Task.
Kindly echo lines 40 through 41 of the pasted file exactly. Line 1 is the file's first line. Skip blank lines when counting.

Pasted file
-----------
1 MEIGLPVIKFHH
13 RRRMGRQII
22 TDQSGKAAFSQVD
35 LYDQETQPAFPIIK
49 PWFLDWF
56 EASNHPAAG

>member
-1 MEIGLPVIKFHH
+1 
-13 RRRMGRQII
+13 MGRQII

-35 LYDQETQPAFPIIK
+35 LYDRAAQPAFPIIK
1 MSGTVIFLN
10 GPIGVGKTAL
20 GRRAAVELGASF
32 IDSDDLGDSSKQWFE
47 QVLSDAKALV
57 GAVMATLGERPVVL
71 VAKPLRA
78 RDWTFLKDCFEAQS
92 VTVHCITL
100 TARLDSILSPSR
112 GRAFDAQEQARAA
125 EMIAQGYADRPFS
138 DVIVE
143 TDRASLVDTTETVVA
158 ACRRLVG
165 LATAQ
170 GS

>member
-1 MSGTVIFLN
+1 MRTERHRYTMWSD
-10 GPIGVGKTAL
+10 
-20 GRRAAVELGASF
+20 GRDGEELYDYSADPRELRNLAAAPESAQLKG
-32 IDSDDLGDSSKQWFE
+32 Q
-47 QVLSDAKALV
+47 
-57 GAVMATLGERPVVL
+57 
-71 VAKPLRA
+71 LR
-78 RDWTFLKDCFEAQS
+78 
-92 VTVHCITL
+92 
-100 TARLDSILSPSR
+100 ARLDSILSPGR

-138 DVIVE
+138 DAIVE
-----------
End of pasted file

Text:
-47 QVLSDAKALV
+47 